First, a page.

Jacksonville Council President Ron Salem listens to a presentation about the Jaguars' stadium rebuild during a City Council workshop Wednesday, June 5, 2024. | Casmira Harrison, Jacksonville TodayJacksonville Council President Ron Salem listens to a presentation about the Jaguars' stadium rebuild during a City Council workshop Wednesday, June 5, 2024. | Casmira Harrison, Jacksonville Today
Jacksonville Council President Ron Salem listens to a presentation about the Jaguars' stadium rebuild during a City Council workshop Wednesday, June 5, 2024. | Casmira Harrison, Jacksonville Today

No meaningful objections arise as City Council considers stadium deal

Published on June 5, 2024 at 5:45 pm

In its first workshop to discuss a proposed stadium deal, the Jacksonville City Council on Wednesday seemed poised to approve the plan. 

Some members questioned details of the proposed $1.4 billion renovation of EverBank Stadium into what the Jaguars call “the Stadium of the Future.” But none of the council members in attendance voiced meaningful opposition to the proposal, which is expected to cost taxpayers $775 million for construction. 

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Early in the meeting, city leaders heard presentations from chief negotiator Mike Weinstein and Council Auditor Kim Taylor about how the city expected to pay for the planned renovations. The city has said it would pay for its $625 million construction portion, for the most part, by redirecting revenue from a half-penny sales tax, passed as “the Better Jacksonville Plan.” 

The deal is not expected to be voted on until later this month, but the consensus of council members present was that they would recommend approving the financing plan to the rest of City Council.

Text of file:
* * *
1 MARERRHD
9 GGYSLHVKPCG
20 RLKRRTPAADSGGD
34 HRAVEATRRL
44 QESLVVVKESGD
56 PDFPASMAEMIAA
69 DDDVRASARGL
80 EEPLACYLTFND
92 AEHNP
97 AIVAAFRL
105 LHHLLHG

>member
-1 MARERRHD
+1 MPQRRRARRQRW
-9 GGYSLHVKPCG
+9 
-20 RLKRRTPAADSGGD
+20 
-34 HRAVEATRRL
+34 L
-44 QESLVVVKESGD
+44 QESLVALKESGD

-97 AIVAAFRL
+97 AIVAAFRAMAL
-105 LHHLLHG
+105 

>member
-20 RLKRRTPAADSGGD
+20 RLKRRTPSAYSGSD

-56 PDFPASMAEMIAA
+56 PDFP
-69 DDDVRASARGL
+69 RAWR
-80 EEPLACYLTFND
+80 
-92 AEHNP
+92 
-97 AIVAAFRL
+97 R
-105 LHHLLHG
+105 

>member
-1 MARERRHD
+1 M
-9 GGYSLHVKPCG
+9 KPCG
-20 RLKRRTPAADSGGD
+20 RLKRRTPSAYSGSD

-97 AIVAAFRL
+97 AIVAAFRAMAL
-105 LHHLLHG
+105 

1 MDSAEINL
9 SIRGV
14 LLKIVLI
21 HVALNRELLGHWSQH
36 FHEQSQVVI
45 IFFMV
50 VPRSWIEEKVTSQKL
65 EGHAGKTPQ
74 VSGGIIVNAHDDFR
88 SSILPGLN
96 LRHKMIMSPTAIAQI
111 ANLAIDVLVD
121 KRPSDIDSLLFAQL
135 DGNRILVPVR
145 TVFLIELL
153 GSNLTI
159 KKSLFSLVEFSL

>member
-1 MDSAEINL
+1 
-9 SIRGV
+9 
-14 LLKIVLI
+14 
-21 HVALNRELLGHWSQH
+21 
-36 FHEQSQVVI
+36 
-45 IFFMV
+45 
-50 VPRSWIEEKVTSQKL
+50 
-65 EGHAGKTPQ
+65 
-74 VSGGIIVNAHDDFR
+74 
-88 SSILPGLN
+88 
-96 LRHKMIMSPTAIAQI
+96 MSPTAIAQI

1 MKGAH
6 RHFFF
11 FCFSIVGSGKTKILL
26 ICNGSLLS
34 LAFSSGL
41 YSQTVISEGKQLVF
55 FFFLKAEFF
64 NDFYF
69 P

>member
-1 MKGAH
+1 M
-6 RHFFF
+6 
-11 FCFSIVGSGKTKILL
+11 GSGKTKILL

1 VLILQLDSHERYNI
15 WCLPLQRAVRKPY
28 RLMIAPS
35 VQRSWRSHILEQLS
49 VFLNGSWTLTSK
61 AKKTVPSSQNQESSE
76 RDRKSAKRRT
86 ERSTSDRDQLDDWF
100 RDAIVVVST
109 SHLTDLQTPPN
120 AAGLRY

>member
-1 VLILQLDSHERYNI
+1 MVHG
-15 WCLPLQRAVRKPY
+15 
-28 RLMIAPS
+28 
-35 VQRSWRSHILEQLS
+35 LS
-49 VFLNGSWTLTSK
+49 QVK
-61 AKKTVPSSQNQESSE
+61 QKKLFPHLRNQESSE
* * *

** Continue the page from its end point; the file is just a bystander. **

“Is this the plan that we want to recommend to the administration? Does anyone want to see any other financial plan presented of some sort? Or can we lay this to bed, so to speak?” Council President Ron Salem asked his colleagues.

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At-Large Councilman Matt Carlucci was the first to reply.

“I like the plan as it is and as it’s been presented today,” Carlucci said.

District 1 Councilman Ken Amaro agreed.

“I’m very satisfied and confident in what’s been delivered this morning,” Amaro said. “This puts us in a good posture to not burden our city, but get things done.”

City leaders also discussed other aspects of the draft legislation — and had plenty of questions throughout the meeting. 

Discussions in part covered a nonrelocation agreement that spells out how the city would be made whole if the team ever failed to fulfill its obligation to Jacksonville and left the city. The agreement requires the Jaguars to stay in town for at least 30 more years.

Councilman Nick Howland, eying Jaguars penalty terms, wanted more data from the Council Auditor’s Office regarding possible interest accrued on penalties. But overall, he seemed pleased with the deterrent thus far.

The penalty forces the team to pay $775 million if it moves within 15 years after the stadium renovation is concluded in 2028, dropping 6.5% each following year if the team leaves between years 16 and 30 of the deal.

“That’s actually more protective than I anticipated,” Howland said, provided the penalty includes interest the city paid up to the point of breach of contract.

More committee workshops are expected, but the overall legislation is set to be voted up or down on June 25. A public hearing on the plan is set for 5 p.m. June 17 at City Hall.


author image Reporter

Casmira Harrison is a Jacksonville Today reporter focusing on local government in Duval County.

author image Reporter

Casmira Harrison is a Jacksonville Today reporter focusing on local government in Duval County.


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